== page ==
The struggle today in the Middle East is eerily familiar. After World War II, with the collapse of colonialism, many countries gained independence, and people across the world got the right to vote for the first time. Going with the political fashion of the day, many voted for socialists. This was extremely troubling for the US and for US business interests: socialist governments were more likely to align themselves with the USSR; and property rights were less secure under socialist democracies than they were under liberal dictators. Largely over the concern of US businesses, the US instigated at least 3 revolutions that overthrew democratically elected governments (Iran 1953; Guatemala 1954; Chile 1973), all of which led to the installation of brutal dictators. Right into the 1980s, Reagan was funding a terrorist organization in its effort to overthrow democratically elected socialists in Nicaragua; while propping up dictatorships from El Salvador to Egypt – including Guatemala and Chile. (Iran deposed its American-sponsored dictator in 1979.)
Analogously, as some in the Middle East vote for the first time, many are going with the most popular political movement in the region today: Islamism. That’s how the Muslim Brotherhood came to power in Egypt, and how Hamas came to power in Gaza – by democratic processes. Elections held today in Iraq or Syria might produce a similar result. And so, once again, the US is finding itself at odds with democracy because of the results it’s producing – while the US is reminded again and again of the usefulness, and-or the lesser evil, of authoritarians.
From a policy standpoint, when judging illiberal democracies and liberal authoritarians, each case must be taken on its own merits. A good rule of thumb for US foreign policy would be that a democracy is good to the extent that it respects minority rights. Given an open and unfettered debate in the marketplace of ideas, one has every reason to believe that such a democracy will naturally find its way to liberalism, simply because it offers the greatest good for every facet of life: economic, health, happiness, and of course, freedom.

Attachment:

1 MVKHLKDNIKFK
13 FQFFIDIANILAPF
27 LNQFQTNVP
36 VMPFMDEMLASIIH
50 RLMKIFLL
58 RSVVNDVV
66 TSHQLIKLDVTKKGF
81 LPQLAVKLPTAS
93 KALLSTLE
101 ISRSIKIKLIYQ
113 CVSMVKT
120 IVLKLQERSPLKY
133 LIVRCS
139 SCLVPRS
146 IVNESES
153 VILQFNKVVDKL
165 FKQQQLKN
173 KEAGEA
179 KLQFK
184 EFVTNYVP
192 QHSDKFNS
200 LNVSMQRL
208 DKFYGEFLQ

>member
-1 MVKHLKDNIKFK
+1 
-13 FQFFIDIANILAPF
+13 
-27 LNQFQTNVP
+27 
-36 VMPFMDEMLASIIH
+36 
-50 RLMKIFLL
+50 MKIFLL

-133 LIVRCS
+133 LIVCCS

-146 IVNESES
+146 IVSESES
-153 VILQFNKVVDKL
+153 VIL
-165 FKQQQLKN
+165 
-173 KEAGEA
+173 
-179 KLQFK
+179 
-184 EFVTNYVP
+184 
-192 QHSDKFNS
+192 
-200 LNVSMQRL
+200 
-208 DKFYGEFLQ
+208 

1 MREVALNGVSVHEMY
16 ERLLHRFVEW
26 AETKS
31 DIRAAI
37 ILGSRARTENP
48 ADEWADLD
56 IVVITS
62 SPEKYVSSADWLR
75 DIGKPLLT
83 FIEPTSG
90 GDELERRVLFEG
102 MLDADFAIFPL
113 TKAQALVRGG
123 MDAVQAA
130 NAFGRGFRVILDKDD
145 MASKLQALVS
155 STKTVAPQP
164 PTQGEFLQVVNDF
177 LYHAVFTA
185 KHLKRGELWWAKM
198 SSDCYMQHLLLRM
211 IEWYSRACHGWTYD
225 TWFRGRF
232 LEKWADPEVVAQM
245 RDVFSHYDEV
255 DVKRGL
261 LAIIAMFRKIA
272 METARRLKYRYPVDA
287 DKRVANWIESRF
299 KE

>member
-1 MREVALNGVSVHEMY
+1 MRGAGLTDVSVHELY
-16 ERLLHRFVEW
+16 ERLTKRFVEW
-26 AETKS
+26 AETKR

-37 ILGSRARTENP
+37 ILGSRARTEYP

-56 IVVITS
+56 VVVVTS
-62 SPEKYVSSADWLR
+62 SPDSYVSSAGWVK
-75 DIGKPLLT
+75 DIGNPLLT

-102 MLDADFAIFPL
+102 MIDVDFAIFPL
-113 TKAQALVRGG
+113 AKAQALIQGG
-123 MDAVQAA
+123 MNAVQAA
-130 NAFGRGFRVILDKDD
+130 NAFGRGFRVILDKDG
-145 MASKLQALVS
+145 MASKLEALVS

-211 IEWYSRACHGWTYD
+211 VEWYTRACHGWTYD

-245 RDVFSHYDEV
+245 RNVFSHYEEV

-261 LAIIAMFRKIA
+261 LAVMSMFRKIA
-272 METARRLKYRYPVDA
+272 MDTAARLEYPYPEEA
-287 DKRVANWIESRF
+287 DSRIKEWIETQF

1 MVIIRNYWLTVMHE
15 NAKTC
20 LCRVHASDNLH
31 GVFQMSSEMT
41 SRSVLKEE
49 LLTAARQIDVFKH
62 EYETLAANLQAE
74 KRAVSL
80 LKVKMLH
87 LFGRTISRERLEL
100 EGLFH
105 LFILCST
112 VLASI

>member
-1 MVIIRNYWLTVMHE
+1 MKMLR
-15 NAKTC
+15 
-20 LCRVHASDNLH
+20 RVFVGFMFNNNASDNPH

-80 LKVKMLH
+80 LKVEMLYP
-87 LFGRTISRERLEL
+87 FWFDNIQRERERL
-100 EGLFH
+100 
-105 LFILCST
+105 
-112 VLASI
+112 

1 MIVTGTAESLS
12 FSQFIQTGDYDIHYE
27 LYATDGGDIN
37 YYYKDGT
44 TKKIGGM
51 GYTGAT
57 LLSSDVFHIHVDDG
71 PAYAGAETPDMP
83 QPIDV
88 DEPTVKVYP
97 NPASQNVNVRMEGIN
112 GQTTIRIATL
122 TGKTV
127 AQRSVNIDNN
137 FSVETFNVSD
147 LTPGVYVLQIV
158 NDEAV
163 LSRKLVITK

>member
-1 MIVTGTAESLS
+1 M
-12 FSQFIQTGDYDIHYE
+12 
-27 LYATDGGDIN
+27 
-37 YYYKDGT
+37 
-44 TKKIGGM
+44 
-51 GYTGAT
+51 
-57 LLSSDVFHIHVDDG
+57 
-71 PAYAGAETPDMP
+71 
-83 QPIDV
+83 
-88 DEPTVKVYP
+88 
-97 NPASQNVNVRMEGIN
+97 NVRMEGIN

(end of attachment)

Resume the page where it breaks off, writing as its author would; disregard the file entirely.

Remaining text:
What this means is that the US should be tolerant of Islamist-led democratic governments if they allow opposing parties to organize, operate and compete for votes. One must note, however, that parties based on religion, and not reason, tend to be especially intolerant of competing viewpoints, because they often believe that their “truths” are handed down from on high, and thus are not open to debate, much less compromise. The ineptitude of the Tea Party in the US legislature is a fine illustration of this problem. Democracy simply cannot function in the absence of rationality – dogma is anathema to democratic processes.
One might further posit that liberal dictatorships are acceptable, because history has shown that, with time, liberalism begets wealth, and a wealthy populace comes naturally to demand a political voice commensurate with its material well-being. This is the dynamic that brought democracy to much of Europe, and to countries all along the Pacific Rim – and, of course, to the US as well. One hopes the same will happen in China, where an increasingly wealthy class of industrialists should – if history teaches us – also come to demand a role in their own governance. To make a bolder point: within a given polity, it seems constructive for liberalism to precede democracy – for a population to first learn respect for procedural fairness, before taking on self-governance.* That’s how it happened in most of the developed world, perhaps not coincidentally.
Liberal dictatorships, simply put, are not so bad because they tend to be self-eliminating – and liberals should be tolerant of such states as necessary stepping stones toward liberal democracy. Illiberal democracies, by comparison, can be much more persistent, to the considerable expense of their persecuted minorities. The West Bank is a modern example: its Arab population has had no civil or political rights, nor has it known procedural fairness, during nearly a half-century of domination by “democratic” Israel. The Jim Crow South endured for well over 100 years – vestiges are still apparent today, 150 years since the Civil War.
The Field Guide continues Wednesday on the themes of liberalism and democracy, with a look at individual regimes in the Middle East and elsewhere.
* CT thanks Fareed Zakariah for making this and many other acute observations in his excellent book, The Future of Freedom. While the work of many pundits is dated a month after publication, this 2003 work is as compelling and relevant today as ever.